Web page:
The Sugar Glass Girl

Sugar Glass // raindance.org

Today I want to talk about sugar glass.

Remember that stuff? It’s the fake windows they use in movies so they can break through it without real cuts and bruises (those are added by the makeup artists later).

When it shatters, sugar glass can’t be put back together. It also doesn’t take much force to break it; if you leave it long enough, it’ll start to erode on its own. It isn’t stable.

There was a time where I felt like I was made of sugar glass.

I felt absolutely fragile every time I left the house. The wrong look, the wrong move, or even the wrong well-meant touch and I knew I would crumble into a million shards.

My shrink dubbed it “urban caution.” (I didn’t really like him that much.)

My best friend told me to snap out of it. (We didn’t stay friends much longer.)

My family didn’t know what to do. (I didn’t and don’t blame them in the least.)

Dealing with emotional, physical, or mental trauma can be exhausting in and of itself.

Now add a victim mentality on top of anxiety, depression, and posttraumatic stress disorder. Not sure what I mean? It goes a little something like this:

“I’ll never be normal again.”

“Why do these things keep happening to me?”

“I need medication to function and be normal.”

“What’s wrong with me?”

“I can’t help feeling this way.”

There is nothing wrong with these phrases. However…the frequency of them can feel like a pity party to people on the outside who don’t see the day in, day out of what is going on – or sometimes, even if they do. To me, they felt like an endless cycle I didn’t know how to break out of.

Eventually, the roller coaster of emotions found a new track instead of circling the same one.

I don’t have a pat answer to why I stopped feeling fragile – but it certainly wasn’t overnight.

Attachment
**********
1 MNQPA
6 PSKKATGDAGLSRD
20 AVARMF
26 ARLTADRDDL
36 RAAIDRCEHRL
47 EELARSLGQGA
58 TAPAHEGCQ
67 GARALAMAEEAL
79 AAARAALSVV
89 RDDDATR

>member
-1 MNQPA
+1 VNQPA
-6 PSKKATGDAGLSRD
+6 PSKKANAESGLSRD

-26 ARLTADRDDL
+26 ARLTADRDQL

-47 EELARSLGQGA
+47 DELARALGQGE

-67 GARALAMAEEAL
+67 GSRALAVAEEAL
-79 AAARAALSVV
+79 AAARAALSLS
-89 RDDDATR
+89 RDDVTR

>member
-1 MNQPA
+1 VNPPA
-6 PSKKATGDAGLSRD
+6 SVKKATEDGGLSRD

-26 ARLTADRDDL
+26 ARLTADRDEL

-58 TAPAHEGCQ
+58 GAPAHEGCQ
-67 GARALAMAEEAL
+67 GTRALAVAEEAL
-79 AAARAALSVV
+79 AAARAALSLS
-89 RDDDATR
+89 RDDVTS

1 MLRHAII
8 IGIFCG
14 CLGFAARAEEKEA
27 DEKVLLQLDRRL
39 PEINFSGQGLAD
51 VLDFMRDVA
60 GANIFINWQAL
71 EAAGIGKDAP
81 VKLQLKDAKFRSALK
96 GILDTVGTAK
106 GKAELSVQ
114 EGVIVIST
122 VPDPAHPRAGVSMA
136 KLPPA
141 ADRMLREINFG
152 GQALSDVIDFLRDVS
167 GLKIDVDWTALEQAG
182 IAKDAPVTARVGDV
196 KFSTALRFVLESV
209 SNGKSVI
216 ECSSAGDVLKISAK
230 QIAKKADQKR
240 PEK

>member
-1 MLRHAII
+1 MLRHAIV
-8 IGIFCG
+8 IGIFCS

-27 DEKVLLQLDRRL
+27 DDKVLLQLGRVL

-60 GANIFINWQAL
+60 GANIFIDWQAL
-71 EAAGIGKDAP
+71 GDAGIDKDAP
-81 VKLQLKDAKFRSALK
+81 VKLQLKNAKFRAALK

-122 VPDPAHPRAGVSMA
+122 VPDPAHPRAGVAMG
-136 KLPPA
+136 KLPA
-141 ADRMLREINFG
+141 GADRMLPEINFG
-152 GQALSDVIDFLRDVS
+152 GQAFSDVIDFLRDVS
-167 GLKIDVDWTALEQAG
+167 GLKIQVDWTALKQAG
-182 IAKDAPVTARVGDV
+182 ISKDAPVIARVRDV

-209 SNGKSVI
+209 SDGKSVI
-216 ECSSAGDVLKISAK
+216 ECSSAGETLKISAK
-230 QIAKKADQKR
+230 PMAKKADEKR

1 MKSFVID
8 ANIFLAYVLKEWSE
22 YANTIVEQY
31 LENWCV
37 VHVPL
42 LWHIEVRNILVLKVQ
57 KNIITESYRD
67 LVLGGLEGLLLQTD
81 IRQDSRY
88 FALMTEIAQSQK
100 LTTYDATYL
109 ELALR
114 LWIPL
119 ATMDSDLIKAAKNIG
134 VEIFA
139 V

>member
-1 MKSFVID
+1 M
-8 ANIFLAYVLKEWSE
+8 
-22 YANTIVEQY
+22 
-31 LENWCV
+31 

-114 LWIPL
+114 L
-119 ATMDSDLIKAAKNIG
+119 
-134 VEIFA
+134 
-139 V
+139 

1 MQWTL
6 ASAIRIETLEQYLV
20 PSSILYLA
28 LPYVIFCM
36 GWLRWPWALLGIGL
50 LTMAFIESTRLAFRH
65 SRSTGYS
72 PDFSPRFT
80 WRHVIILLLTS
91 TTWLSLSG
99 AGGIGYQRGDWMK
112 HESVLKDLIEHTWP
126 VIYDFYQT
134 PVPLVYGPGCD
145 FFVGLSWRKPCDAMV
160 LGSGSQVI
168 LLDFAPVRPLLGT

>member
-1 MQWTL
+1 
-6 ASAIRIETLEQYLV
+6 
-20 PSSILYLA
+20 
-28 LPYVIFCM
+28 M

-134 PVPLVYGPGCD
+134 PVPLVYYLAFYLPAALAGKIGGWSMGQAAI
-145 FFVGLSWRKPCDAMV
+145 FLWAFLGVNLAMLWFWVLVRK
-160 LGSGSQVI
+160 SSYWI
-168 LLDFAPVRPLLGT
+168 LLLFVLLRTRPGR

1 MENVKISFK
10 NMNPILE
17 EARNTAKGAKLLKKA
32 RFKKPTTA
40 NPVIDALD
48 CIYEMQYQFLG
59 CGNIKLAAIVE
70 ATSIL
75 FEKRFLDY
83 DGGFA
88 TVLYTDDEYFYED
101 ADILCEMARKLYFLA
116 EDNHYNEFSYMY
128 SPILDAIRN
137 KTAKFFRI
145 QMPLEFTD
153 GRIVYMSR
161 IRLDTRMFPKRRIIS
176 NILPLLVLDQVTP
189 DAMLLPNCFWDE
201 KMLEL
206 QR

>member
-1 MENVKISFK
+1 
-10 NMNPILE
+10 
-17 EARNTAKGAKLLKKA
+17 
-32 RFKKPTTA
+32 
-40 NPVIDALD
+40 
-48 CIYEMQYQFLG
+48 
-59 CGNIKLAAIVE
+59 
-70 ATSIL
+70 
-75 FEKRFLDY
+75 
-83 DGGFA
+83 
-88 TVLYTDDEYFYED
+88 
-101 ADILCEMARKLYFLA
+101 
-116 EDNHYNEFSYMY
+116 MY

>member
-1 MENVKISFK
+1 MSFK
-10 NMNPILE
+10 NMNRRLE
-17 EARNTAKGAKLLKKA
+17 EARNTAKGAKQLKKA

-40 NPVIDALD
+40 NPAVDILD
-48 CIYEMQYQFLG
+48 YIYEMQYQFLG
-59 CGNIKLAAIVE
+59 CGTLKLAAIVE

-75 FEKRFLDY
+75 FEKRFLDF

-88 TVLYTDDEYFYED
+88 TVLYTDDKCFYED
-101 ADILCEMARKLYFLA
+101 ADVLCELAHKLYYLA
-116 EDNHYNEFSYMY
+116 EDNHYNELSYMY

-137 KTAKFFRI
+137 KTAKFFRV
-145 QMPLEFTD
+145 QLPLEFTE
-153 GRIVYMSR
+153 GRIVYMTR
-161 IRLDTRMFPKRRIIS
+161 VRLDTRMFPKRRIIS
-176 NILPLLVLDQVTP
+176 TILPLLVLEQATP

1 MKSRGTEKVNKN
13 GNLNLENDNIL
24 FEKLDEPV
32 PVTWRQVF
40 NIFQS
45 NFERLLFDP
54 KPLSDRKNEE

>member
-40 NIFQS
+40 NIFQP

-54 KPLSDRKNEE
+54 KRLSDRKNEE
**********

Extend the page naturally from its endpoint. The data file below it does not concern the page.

It involved a hard road, there’s no way around that. Sitting through court. Rebuilding trust among my friends. Culling friends I didn’t trust. Patience with everyday tasks. Allowing myself the grace to backslide. Moving forward with my dreams and a new life. Hours of counseling and therapy.

In essence, I stopped letting my experiences define me.

I am so much more than a victim of this event or that person. I am a vibrant, loving, smart, pretty woman who has been through some shitty times, but has not just moved past them, but above them.

Once upon a time, I felt like sugar glass.

Today, I feel like I’m made of titanium-reinforced crystal. I’m rock solid, but also transparent, and I don’t break easy. What I’ve been through does not make me a victim – it makes me a survivor.

When someone around me goes through these things, my heart breaks.

I don’t want to see that pain in your eyes, the words you aren’t saying, and the racing thoughts I know are there. I want to be a comfort, a safe place, and a mentor to you. The people that were all those things to me didn’t know what I was going through, but they did their best anyway.

Even if our experiences have been different, I want to be there for you.

If any of this resonates with you, or sounds like someone you know, I want you to tell me. Twitter, Facebook, email, phone call – it doesn’t matter. What matters is that you aren’t alone.

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